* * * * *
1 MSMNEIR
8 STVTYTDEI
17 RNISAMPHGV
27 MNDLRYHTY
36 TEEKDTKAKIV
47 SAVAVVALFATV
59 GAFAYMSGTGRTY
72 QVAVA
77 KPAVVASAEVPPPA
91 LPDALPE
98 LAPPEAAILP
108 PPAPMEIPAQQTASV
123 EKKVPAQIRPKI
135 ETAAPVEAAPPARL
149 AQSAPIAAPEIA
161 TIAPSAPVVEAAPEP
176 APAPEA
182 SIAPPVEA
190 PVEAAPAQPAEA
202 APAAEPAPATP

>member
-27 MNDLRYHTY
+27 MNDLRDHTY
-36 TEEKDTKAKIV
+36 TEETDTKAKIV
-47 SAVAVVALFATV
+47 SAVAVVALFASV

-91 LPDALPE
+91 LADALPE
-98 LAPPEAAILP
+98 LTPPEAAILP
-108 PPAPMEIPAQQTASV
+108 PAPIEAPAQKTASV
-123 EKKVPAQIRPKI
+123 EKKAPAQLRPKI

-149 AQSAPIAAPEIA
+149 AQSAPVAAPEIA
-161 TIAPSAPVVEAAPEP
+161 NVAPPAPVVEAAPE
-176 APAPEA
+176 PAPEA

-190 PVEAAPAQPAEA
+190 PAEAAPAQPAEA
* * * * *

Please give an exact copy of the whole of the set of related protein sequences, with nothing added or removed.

1 MSMNEIR
8 STVTYTDEI
17 RNISAMPHGV
27 MNDLRYHTY
36 TEEKDTKAKIV
47 SAVAVVALFATV
59 GAFAYMSGTGRTY
72 QVAVA
77 KPAVVASAEVPPPA
91 LPDALPE
98 LAPPEAAILP
108 PPAPMEIPAQQTASV
123 EKKVPAQIRPKI
135 ETAAPVEAAPPARL
149 AQSAPIAAPEIA
161 TIAPSAPVVEAAPEP
176 APAPEA
182 SIAPPVEA
190 PVEAAPAQPAEA
202 APAAEPAPATP

>member
-27 MNDLRYHTY
+27 MNDLRDHTY
-36 TEEKDTKAKIV
+36 TEETDTKAKIV
-47 SAVAVVALFATV
+47 SAVAVVALFASV

-91 LPDALPE
+91 LADALPE
-98 LAPPEAAILP
+98 LTPPEAAILP
-108 PPAPMEIPAQQTASV
+108 PAPIEAPAQKTASV
-123 EKKVPAQIRPKI
+123 EKKAPAQLRPKI

-149 AQSAPIAAPEIA
+149 AQSAPVAAPEIA
-161 TIAPSAPVVEAAPEP
+161 NVAPPAPVVEAAPE
-176 APAPEA
+176 PAPEA

-190 PVEAAPAQPAEA
+190 PAEAAPAQPAEA